CHURCH VISIT #1: Basilica of St. Francis of Assisi in Assisi, Italy?

Basilica of St. Francis of Assisi in Assisi, Italy?
As you approach the town of Assisi, the first thing that greets you from afar is the basilica perched atop a hill. It is a long beige structure lined with countless arches that support it from below. There are actually two churches: the Upper Basilica and the Lower Basilica, built on top of each other in the early 13th century. Interestingly, their designs differ from each other, the lower being Romanesque in style and the upper with elements of early Gothic, which established many characteristics of this particular type of design.
We stopped before heading up to the village to take some selfies.The long row of arches makes it look like a fortress.The green and picturesque Umbrian landscape below the hill where the basilica stands.The high altar of the lower church.View at night when everyone had already left.We drove up the hill where the winding road led to the adjacent village and ended up in a multi-storey underground car park that was built to accommodate the many cars and tour buses that arrived daily as the Franciscan basilica is an important pilgrimage site. The houses abutted closely to the church and it was a seamless beige landscape that stretched throughout the center of town, whose atmosphere and architecture gave the feeling of being in the Middle Ages.
Priests preparing for a short procession just before sunset. You pass through this wide esplanade to reach the entrance to the of the multi-level car park next to the entrance.the narrow road leading to the town centre is lined with souvenir shops and restaurants.a green lawn separates the church from the houses in the old town. St. Francis mounted on his horse with his head bowed after hearing the voice of God telling him to leave the war and return home.Both churches had walls filled with frescoes, many by Giotto and others by lesser-known painters. What struck me most was the deep blue color of the ceiling, with thousands of golden stars that seemed to represent the sky.
While the upper level was tall, light and airy, with high arches, the lower level was the opposite, with heavy barrel vaults forming the intricate ribbed ceiling. It was forbidden to take photos and they were quite strict about it but somehow I managed to shoot a few – no flash, of course – as the guards were busy when there was a commotion because a tourist fainted.What luck!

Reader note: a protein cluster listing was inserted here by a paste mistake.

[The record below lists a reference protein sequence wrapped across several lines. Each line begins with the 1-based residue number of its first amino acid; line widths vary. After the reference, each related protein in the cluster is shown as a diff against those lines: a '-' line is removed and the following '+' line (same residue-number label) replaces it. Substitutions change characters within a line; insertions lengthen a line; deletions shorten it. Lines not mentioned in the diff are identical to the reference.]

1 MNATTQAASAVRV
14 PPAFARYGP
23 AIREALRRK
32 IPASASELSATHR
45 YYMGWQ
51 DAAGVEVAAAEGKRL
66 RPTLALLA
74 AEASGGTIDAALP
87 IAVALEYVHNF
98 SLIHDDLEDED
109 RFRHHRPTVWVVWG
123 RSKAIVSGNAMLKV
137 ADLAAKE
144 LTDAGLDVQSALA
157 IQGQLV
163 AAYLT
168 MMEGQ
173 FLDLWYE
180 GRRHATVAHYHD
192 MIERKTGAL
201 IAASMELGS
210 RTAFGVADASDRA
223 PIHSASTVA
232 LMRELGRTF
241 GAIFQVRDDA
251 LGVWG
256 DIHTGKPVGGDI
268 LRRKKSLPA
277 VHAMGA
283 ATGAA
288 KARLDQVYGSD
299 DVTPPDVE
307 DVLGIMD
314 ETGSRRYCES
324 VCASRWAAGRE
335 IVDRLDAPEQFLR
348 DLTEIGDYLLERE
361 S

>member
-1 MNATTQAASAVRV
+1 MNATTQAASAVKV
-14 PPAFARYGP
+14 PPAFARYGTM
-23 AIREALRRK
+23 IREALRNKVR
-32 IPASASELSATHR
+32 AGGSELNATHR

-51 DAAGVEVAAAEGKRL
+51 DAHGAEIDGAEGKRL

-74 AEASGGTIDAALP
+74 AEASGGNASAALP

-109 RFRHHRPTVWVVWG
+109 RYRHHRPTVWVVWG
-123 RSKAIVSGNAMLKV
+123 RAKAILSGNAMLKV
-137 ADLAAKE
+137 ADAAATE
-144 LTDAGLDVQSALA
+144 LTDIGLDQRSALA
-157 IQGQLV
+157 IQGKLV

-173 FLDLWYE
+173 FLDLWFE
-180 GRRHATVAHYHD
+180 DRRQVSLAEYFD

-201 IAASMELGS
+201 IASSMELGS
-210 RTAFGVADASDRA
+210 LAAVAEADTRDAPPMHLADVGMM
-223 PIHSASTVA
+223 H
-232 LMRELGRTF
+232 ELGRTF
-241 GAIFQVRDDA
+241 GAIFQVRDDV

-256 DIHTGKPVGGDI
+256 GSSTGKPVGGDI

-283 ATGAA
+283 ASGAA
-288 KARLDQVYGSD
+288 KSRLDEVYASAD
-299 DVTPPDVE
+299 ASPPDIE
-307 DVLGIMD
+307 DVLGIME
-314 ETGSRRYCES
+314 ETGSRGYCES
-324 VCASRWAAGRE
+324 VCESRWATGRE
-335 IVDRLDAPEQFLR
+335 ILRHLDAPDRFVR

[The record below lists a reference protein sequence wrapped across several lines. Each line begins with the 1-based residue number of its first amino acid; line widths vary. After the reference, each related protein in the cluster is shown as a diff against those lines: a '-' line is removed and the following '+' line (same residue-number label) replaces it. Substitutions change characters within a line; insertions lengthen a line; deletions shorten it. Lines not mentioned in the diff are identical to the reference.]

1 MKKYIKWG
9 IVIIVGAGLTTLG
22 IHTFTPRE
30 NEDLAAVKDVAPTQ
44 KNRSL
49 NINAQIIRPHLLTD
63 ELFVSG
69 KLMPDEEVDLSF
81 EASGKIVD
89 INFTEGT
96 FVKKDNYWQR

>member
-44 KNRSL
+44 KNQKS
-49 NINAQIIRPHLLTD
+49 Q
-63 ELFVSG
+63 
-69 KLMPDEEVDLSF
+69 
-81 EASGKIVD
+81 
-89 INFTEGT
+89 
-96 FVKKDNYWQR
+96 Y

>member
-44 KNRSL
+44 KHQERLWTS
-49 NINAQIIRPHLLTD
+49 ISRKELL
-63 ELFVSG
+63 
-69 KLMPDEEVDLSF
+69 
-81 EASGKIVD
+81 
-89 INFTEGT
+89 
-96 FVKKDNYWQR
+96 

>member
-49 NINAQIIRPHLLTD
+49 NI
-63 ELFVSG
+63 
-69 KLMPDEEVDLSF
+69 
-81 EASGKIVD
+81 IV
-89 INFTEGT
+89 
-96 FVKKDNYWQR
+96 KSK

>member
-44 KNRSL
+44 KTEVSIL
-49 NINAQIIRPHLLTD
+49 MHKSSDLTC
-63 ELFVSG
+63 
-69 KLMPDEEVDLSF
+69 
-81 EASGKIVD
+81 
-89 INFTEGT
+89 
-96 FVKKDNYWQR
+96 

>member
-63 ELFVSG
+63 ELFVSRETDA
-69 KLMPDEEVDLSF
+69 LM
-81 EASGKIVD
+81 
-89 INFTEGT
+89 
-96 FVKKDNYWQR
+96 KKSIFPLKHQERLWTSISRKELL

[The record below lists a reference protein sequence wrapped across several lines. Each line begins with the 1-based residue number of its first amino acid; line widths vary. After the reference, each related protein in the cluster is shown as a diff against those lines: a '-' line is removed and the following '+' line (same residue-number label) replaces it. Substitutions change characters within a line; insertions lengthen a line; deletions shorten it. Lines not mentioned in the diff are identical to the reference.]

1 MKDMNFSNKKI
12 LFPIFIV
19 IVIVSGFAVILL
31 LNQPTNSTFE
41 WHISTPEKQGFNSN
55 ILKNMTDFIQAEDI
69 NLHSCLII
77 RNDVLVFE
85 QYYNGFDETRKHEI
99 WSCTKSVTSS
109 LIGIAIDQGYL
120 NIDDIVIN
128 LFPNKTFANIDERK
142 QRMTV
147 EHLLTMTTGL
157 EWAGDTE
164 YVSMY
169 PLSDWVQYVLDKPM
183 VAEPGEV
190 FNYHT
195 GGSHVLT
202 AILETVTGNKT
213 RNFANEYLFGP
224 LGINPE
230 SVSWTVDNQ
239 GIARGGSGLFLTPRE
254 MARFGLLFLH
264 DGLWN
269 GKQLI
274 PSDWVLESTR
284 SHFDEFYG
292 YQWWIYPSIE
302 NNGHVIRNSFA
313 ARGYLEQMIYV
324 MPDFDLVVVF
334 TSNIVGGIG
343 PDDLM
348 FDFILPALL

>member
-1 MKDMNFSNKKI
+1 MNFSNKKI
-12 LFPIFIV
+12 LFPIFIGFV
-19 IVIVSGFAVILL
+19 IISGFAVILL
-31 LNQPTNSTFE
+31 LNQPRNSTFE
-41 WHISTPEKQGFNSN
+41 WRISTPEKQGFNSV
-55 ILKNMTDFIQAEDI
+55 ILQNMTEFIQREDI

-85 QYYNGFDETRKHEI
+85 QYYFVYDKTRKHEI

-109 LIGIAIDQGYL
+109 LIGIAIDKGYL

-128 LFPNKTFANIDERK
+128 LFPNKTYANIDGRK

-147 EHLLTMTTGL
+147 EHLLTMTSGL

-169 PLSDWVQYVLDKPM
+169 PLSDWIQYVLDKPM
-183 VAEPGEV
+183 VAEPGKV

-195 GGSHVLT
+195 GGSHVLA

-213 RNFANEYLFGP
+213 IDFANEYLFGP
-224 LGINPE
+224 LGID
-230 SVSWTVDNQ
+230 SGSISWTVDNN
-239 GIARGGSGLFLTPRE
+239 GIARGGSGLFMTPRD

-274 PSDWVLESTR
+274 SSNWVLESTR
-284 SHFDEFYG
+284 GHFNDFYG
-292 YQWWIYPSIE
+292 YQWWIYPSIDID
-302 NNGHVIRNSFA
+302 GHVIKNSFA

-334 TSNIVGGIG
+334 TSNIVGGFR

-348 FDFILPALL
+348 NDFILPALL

Medieval atmosphere of the old town.The basilica overlooking the countryside.The convent courtyard behind the church with an old well in the center.The colorful murals on the ceiling of the lower basilica.Before I left, I took this wide panoramic photo showing the entire town of Assisi at the top of the hill. Further down, they built a crypt where the remains of St. Francis were buried and we were able to attend Mass there (the wife insisted on it), which was celebrated in Latin.
The only thing I remember is the heavy incense wafting in the air throughout the ceremony, because my mind wandered outside thinking about the glorious sunset photo I had just missed.
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Read also: Travel Guide: Caleruega Church in Nasugbu, Batangas
About the author.
Al Fr. Manlangit is a Kuwait-based Filipino architect who loves to travel and take photos whenever he gets the chance to do so. The genres he explores are landscape, architecture and street photography, which he finds useful wherever he goes. He has a blog on where he focuses on interesting places he has visited with short stories he tells behind each frame.

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